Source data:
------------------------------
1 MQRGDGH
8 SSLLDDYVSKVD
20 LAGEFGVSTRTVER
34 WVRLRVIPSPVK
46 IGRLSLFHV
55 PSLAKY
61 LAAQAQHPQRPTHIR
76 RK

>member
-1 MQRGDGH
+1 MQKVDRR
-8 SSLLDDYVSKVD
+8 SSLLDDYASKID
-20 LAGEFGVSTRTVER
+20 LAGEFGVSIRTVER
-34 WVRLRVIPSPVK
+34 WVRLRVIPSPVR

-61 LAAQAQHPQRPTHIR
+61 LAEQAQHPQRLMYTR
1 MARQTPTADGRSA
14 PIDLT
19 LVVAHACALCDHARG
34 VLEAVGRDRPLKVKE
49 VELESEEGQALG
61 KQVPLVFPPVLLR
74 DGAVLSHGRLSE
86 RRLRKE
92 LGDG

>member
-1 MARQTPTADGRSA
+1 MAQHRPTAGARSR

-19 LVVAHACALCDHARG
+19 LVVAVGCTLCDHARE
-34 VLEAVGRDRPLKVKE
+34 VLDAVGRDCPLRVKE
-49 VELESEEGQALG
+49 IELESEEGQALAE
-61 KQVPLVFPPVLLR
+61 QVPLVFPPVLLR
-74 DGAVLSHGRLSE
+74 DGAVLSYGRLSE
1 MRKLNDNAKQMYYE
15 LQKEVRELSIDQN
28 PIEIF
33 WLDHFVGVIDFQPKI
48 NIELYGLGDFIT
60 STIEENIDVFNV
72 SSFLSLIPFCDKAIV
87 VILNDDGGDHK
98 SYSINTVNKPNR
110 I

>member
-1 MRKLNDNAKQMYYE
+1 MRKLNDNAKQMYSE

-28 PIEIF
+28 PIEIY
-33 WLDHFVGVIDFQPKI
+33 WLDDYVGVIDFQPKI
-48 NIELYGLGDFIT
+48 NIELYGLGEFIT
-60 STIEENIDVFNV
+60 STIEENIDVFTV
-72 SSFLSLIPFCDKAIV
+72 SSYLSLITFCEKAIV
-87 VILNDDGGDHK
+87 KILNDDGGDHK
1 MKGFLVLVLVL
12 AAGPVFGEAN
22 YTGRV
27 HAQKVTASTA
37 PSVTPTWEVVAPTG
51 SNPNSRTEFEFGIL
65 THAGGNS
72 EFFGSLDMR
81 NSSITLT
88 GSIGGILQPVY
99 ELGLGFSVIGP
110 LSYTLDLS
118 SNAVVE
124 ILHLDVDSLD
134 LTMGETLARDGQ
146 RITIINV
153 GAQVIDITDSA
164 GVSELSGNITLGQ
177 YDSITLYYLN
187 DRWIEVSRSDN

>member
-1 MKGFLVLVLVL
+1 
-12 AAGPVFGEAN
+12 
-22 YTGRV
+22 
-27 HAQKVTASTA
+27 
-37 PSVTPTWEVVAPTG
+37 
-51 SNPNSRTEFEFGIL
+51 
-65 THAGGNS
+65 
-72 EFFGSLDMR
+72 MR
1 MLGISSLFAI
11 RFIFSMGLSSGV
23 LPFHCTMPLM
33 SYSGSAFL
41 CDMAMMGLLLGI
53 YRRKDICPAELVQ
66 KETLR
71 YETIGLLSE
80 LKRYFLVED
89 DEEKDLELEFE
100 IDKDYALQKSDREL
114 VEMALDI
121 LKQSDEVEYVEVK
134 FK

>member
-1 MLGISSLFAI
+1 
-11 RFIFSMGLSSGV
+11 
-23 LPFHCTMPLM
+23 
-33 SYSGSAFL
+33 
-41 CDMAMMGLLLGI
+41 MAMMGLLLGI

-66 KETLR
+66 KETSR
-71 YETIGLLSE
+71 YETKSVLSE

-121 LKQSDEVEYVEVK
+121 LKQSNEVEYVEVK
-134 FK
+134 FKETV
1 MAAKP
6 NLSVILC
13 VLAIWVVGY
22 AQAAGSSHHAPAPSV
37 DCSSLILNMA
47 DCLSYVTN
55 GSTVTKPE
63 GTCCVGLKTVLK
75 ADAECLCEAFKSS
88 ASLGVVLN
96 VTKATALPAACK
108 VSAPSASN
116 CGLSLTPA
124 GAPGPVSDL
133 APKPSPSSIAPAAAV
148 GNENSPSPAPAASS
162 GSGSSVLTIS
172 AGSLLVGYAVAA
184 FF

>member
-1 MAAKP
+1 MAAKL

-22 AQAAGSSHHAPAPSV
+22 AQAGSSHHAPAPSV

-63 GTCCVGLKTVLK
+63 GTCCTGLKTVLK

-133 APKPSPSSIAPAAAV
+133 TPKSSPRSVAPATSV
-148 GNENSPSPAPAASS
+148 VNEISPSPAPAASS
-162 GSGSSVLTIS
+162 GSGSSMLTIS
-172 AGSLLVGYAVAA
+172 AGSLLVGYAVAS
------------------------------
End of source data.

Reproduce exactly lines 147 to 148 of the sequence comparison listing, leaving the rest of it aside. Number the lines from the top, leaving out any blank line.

96 VTKATALPAACK
108 VSAPSASN